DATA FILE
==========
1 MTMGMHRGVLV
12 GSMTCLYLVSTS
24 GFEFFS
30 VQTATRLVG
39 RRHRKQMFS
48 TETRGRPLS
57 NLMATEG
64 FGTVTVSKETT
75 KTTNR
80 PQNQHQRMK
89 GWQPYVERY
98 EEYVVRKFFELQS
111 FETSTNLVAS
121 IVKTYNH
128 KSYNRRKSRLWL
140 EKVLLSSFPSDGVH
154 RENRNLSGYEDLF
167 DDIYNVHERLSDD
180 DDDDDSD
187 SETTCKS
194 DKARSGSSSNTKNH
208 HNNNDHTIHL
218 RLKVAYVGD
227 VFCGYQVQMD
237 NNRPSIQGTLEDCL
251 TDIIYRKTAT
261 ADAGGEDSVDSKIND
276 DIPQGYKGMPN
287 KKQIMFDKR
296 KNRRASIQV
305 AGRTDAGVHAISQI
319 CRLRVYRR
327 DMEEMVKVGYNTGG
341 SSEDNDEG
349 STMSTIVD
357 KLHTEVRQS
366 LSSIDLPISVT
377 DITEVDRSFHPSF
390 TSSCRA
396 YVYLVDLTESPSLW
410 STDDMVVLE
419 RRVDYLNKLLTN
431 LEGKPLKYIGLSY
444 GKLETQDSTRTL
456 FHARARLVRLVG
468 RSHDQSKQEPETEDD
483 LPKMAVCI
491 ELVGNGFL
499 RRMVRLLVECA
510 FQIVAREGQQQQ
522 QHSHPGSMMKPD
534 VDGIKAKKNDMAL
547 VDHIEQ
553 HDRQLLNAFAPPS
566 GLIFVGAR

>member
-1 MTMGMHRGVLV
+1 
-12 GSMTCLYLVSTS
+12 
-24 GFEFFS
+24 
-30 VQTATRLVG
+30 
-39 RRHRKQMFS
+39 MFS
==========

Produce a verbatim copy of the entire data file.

1 MTMGMHRGVLV
12 GSMTCLYLVSTS
24 GFEFFS
30 VQTATRLVG
39 RRHRKQMFS
48 TETRGRPLS
57 NLMATEG
64 FGTVTVSKETT
75 KTTNR
80 PQNQHQRMK
89 GWQPYVERY
98 EEYVVRKFFELQS
111 FETSTNLVAS
121 IVKTYNH
128 KSYNRRKSRLWL
140 EKVLLSSFPSDGVH
154 RENRNLSGYEDLF
167 DDIYNVHERLSDD
180 DDDDDSD
187 SETTCKS
194 DKARSGSSSNTKNH
208 HNNNDHTIHL
218 RLKVAYVGD
227 VFCGYQVQMD
237 NNRPSIQGTLEDCL
251 TDIIYRKTAT
261 ADAGGEDSVDSKIND
276 DIPQGYKGMPN
287 KKQIMFDKR
296 KNRRASIQV
305 AGRTDAGVHAISQI
319 CRLRVYRR
327 DMEEMVKVGYNTGG
341 SSEDNDEG
349 STMSTIVD
357 KLHTEVRQS
366 LSSIDLPISVT
377 DITEVDRSFHPSF
390 TSSCRA
396 YVYLVDLTESPSLW
410 STDDMVVLE
419 RRVDYLNKLLTN
431 LEGKPLKYIGLSY
444 GKLETQDSTRTL
456 FHARARLVRLVG
468 RSHDQSKQEPETEDD
483 LPKMAVCI
491 ELVGNGFL
499 RRMVRLLVECA
510 FQIVAREGQQQQ
522 QHSHPGSMMKPD
534 VDGIKAKKNDMAL
547 VDHIEQ
553 HDRQLLNAFAPPS
566 GLIFVGAR

>member
-1 MTMGMHRGVLV
+1 
-12 GSMTCLYLVSTS
+12 
-24 GFEFFS
+24 
-30 VQTATRLVG
+30 
-39 RRHRKQMFS
+39 MFS